In a 2003 promo interview, Will Oldham explained his multi-moniker approach as a way to ‘allow both audience and performer a relationship with the performer that is valid and unbreakable.’
Okay. I’m sure there are some diehard Oldham/“Prince”/Palace fans out there who’ll take exception to this, but I don’t give a shit. I agree that the performer-audience and performer-self relationships are complex, and I understand the desire to differentiate one project from another. But — and I’m sure nobody knows it better than Oldham himself — the only thing that really makes a lick of difference is the songs.
Fortunately, Oldham is a very good songwriter. His monikers may complicate your Spotify browsing, but they won’t impede your listening experience. I can forgive a little compulsive shapeshifting as long as the content is good.
His latest album, Songs of Love and Horror, is, essentially, a career retrospective. In the music industry’s more robust days, you might have called it a ‘greatest hits’ collection (do they still even make those?), and by opening with a stripped-down ‘I See A Darkness’, it sets itself up as such. Of course, he had no choice but to open with that song; Johnny Cash didn’t cover just anything, you know.
Tradition is important to Oldham. The album title throws back to Leonard Cohen’s Songs of Love and Hate (1971), a maniacally distraught early-career effort. Oldham, too, trades on articulate despair. He goes particularly Cohen-esque on ‘So Far And Here We Are’, a minor-key brood concluding with the straightforward, “I once had a partner but now that is done”.
The sentence is written at about a second grade reading level. This is something Oldham does: he’ll gather visceral momentum around some very strange phraseology, and then release it with Avett-level unaffectedness. Simmer, if you will, in this section of ‘Wai’: "The way our shelter moves above, controlled by just my hand, in short, the death you’re dreaming of, the drowning down of man".
I don’t really know what he means, but I like it. He sings these lines with a medieval lilt, a melody which touches three discrete modal territories, and caps the eventual refrain with, “I found the hard way, love is true”. It’s as if he — and, resultantly, listeners — have to puzzle through acrobatic diction to earn a simple turn of optimism.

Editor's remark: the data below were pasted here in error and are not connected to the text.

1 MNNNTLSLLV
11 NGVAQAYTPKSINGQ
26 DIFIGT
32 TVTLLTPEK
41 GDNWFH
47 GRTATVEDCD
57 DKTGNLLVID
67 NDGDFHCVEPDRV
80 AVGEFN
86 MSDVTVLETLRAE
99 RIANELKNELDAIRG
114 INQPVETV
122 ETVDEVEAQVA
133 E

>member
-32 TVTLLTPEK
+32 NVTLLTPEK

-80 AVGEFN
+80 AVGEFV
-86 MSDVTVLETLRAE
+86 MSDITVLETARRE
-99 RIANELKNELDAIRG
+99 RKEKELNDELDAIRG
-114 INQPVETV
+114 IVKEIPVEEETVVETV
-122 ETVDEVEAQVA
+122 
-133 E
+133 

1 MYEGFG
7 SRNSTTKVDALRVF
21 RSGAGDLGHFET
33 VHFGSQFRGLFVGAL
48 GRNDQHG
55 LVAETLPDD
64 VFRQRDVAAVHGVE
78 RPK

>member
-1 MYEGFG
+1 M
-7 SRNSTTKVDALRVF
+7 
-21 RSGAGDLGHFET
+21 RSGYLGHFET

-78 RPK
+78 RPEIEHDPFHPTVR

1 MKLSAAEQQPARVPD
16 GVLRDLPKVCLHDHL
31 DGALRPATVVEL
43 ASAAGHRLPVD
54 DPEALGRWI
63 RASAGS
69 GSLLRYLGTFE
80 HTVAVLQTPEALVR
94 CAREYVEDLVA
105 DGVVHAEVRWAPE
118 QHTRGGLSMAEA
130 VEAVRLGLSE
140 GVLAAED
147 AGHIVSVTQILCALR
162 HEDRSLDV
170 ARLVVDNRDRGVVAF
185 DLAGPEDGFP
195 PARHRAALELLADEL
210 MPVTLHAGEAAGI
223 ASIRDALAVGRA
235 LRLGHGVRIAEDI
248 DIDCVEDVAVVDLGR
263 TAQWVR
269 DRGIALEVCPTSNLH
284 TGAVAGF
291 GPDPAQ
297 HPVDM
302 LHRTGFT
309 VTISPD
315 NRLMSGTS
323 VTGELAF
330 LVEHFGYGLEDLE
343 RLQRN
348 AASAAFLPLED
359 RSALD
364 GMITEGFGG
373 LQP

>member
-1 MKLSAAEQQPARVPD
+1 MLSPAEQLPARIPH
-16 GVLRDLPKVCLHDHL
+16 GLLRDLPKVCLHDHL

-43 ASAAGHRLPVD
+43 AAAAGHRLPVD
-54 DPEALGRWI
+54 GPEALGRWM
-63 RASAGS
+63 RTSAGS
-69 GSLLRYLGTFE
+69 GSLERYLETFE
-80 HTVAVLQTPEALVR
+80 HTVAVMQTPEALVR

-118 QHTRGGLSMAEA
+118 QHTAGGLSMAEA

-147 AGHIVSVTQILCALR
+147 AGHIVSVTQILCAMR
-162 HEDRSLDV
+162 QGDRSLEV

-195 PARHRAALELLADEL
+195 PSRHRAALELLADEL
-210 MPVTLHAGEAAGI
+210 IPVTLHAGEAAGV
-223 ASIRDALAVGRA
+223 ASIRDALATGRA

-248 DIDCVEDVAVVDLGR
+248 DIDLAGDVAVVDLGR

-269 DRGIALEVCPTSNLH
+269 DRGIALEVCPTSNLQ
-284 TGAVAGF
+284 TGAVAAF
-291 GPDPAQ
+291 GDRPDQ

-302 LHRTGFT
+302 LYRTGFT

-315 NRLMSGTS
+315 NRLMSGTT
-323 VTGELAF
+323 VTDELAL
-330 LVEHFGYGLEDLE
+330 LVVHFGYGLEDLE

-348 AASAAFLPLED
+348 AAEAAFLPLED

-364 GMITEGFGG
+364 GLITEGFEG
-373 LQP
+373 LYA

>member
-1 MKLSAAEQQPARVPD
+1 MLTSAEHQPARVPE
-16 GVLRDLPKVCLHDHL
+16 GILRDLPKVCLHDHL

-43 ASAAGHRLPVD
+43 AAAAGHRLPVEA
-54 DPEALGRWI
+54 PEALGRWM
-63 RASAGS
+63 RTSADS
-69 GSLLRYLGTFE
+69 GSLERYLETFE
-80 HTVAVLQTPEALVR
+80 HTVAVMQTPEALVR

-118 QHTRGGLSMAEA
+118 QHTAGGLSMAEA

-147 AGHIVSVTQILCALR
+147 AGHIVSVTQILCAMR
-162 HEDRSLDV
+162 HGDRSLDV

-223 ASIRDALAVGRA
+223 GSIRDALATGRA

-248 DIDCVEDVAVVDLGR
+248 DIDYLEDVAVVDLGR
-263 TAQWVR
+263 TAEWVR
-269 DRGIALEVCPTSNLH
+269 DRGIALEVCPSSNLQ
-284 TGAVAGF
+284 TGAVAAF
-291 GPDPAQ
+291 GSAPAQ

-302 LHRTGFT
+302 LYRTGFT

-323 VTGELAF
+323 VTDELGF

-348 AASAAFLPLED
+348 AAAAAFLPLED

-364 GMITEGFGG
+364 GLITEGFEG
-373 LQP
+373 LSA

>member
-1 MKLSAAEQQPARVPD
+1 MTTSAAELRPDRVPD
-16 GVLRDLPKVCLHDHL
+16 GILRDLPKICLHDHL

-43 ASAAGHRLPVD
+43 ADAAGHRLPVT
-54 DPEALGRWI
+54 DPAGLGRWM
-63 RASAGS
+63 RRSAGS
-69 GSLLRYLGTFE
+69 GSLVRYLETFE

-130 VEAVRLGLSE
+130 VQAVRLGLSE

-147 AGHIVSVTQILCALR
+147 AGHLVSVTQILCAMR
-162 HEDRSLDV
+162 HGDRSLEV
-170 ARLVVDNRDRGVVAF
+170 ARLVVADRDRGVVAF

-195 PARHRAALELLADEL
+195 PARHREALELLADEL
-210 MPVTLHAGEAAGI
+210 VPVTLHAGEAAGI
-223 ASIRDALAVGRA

Oldham is eccentric. In his case, ‘eccentric’ means ‘simultaneously reverent and irreverent’. Eccentricity seems to go without saying, especially in an indie genre where technical proficiency is, at best, optional. The Daniel Johnston mode of ham-fisted guitar work and psychosis-saturated vocals is industry standard for ‘authentic’.
Had he stalled at ‘Party With Marty’, delirious album closer and Jimmy Buffett pastiche, Oldham’s eccentricity might well have categorised him as one more sub-earnest singer/songwriter more committed to idiosyncrasy than quality. But he didn’t. He got to ‘The Way,’, which is everything Fleet Foxes wishes it could be.
I have to spend another few sentences on ‘Party With Marty’. Ten of the other 11 songs are hi-fi, tender renderings of canonical Bonnie “Prince” Billy songs, plus one well-executed a capella cover of Richard and Linda Thompson’s ‘Strange Affair’. ‘Party With Marty’ sounds like it was recorded on cassette when Oldham was 19, lonesome and dreaming of beaches. His voice is higher, his pitch and guitar work are shabbier, and of course the production quality is — well, absent. The song is sort of amusing; two lonely dudes find salvation partying with two surfer girls in “bikini tops and cutoff jeans”. It’s a little long, and his idiosyncrasies haven’t yet crystallizsed into pure strengths, but Oldham’s idea, I think, is to demonstrate how far he’s come, giving a little wink to his proto-self in the process.
I like that he takes songs from 1998-2016 (who knows when ‘Party With Marty’ comes from), I like that they’re all delivered by just Oldham+guitar, and I even like that the moniker he chooses is his actual name. It makes it feel more straight-faced, like finally, after all these years, he’s willing to look his audience in the eye.
Though, the brilliance does start to fade around the two-thirds mark, such a test of an album. I don’t know whether it’s us, if people are just programmed to get a little bored of one artist after 30 minutes, but two-thirds always seems like the point of no return. It’s a little bit of both here. ‘Big Friday’, track #8 and the first one to do relatively little for me, is an ode to happy love, love in bloom. The faux-nineteenth-century lyrical turns which, earlier, ring so fresh, begin to feel a little stale:
You saved me from melting, baby You saved me from stinging and being holed up From breaking in snow and killing, more Overspilling my runneth cup
It’s a little clumsy. ‘Most People’, too, is a loose link, overindulging in Oldham’s trademark murk. Its midway shift from 4/4 minor to 3/4 major is a little contrived, and the associative lyrics further numb the listener to the song’s virtue. Even his ebullient high register can’t quite resuscitate it.
But, good God, this man can sing. His devotion to eccentricity can make you forget. You can never be totally sure what’s accidental and what’s not, but taken to their most naked essences, these songs put Oldham’s chops on full display. He comes through. Listen to the chorus of ‘The Way’, how his voice is literally the mist on the mountain, the space between black branches.
Half one is lovely folk, half two is slightly less even, slightly more idiosyncratic folk. Whatever you do, stick around for ‘Party With Marty’. I can’t authoritatively say he recorded it as a kid, but, come on. If you also love the Beach Boys and might be an irredeemable solipsist, this guy’s for you.
7Dustin Lowman's Score